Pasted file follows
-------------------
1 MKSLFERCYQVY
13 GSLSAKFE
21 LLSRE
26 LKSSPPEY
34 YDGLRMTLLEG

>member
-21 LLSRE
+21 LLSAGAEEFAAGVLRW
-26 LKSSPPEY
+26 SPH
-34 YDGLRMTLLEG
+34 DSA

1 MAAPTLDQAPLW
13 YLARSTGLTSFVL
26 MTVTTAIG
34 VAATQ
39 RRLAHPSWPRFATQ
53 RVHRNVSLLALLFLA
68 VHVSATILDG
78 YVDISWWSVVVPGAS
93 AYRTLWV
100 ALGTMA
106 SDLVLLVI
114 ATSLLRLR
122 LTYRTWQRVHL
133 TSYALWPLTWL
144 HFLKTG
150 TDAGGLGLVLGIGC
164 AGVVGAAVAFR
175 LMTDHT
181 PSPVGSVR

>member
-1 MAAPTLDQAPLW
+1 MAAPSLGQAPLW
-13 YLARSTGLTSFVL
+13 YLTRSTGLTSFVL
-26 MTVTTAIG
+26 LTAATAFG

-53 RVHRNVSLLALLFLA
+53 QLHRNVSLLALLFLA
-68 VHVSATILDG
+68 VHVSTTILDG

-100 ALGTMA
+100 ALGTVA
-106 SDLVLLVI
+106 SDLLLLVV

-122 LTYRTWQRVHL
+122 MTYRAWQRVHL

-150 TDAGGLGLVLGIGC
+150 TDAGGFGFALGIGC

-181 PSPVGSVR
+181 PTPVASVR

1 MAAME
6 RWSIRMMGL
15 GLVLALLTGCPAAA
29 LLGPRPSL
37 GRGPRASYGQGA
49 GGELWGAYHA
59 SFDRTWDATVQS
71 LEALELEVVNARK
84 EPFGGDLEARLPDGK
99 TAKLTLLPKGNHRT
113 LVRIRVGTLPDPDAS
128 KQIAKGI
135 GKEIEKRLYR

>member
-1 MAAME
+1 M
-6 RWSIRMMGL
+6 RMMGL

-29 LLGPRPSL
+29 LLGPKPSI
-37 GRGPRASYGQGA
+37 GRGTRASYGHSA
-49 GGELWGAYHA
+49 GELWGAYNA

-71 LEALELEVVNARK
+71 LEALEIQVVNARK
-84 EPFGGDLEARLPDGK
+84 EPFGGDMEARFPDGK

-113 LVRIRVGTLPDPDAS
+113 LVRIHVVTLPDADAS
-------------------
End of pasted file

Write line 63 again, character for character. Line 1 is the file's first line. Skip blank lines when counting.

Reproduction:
113 LVRIRVGTLPDPDAS